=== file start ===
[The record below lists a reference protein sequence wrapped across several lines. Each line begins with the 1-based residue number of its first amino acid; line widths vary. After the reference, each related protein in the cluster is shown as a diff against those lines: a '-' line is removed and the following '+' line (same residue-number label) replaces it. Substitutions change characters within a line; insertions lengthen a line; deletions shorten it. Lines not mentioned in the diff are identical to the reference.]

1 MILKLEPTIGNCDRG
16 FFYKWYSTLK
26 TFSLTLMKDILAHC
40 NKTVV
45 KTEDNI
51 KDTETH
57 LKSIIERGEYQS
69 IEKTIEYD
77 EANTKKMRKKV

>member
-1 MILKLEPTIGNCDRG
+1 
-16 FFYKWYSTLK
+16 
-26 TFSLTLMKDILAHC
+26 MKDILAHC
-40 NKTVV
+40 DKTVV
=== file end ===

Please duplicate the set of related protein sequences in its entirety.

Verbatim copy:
[The record below lists a reference protein sequence wrapped across several lines. Each line begins with the 1-based residue number of its first amino acid; line widths vary. After the reference, each related protein in the cluster is shown as a diff against those lines: a '-' line is removed and the following '+' line (same residue-number label) replaces it. Substitutions change characters within a line; insertions lengthen a line; deletions shorten it. Lines not mentioned in the diff are identical to the reference.]

1 MILKLEPTIGNCDRG
16 FFYKWYSTLK
26 TFSLTLMKDILAHC
40 NKTVV
45 KTEDNI
51 KDTETH
57 LKSIIERGEYQS
69 IEKTIEYD
77 EANTKKMRKKV

>member
-1 MILKLEPTIGNCDRG
+1 
-16 FFYKWYSTLK
+16 
-26 TFSLTLMKDILAHC
+26 MKDILAHC
-40 NKTVV
+40 DKTVV